"My village fell apart": Parents' Views on Seeking Informal Mentoring Relationships for Their Children. By: Weiler, Lindsey M.; Keyzers, Angela; Scafe, Meredith; Anderson, Amber; Cavell, Timothy A. Family Relations. Dec2020, Vol. 69 Issue 5, p983-995. 13p.

Objective: To assess parents’ perceptions of barriers and facilitators to promoting informal mentoring relationships for their children with caring adults in their existing social network.

Background: Supportive relationships with nonparental adults are critical to positive youth development, social capital, healthy living, and upward mobility, but not all children experience such relationships. Because parents are the primary gatekeepers to children’s social networks, we presumed that parents could play a role in shaping children’s informal mentoring relationships.

Method: We conducted eight focus groups and used a semistructured interview to ask participants about mentoring and potential barriers or facilitators to connecting children with informal mentors. Participants were 55 parents/caregivers (Mage = 41.43 years; 96.4% female; 77.9% unmarried).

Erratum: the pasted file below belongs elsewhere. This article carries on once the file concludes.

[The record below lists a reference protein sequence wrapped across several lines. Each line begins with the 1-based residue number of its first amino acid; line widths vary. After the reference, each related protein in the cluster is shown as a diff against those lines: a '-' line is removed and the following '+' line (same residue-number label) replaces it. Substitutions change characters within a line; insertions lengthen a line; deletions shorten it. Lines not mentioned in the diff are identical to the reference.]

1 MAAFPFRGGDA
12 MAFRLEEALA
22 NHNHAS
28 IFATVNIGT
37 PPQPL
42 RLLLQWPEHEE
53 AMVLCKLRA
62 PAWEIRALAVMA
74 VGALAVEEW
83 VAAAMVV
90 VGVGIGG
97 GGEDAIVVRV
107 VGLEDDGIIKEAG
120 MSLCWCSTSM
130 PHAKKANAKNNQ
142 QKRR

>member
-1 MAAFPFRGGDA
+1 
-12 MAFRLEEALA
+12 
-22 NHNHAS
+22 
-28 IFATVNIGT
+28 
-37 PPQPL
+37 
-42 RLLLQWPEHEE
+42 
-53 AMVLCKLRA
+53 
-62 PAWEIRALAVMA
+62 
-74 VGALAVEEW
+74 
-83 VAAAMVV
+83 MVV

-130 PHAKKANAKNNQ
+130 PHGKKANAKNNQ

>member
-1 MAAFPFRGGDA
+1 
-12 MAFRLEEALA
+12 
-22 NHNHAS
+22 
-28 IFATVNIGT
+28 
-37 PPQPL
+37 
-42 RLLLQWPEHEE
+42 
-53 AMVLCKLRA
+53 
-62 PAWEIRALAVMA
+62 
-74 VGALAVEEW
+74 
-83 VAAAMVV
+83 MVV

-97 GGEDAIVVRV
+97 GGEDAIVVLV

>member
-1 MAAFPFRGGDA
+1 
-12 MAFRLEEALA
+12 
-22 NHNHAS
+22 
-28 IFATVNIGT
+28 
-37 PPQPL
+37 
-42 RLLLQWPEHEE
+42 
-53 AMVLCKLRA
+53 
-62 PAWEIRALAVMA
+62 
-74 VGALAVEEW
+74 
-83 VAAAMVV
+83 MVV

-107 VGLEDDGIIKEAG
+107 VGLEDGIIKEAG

Results: Parents were open to the involvement of nonparental adults in children’s lives, but they differed in the extent to which their social network offered viable mentor candidates. Other barriers included feeling too proud to ask for help and concerns that informal mentors would be unsafe or inconsistent. Facilitative factors included appreciating the benefits of informal mentoring relationships, feeling connected to one’s community, and being able and willing to ask for help in the face of doubt or fear.

Conclusion: Parents were generally positive about children receiving support from informal mentors and acknowledged the potential role they could play in forming those connections; they also recognized potential barriers to making those connections.

Implications: Parents’ perception about their “village” suggests the need to develop and evaluate programs that help parents connect children with supportive informal mentors.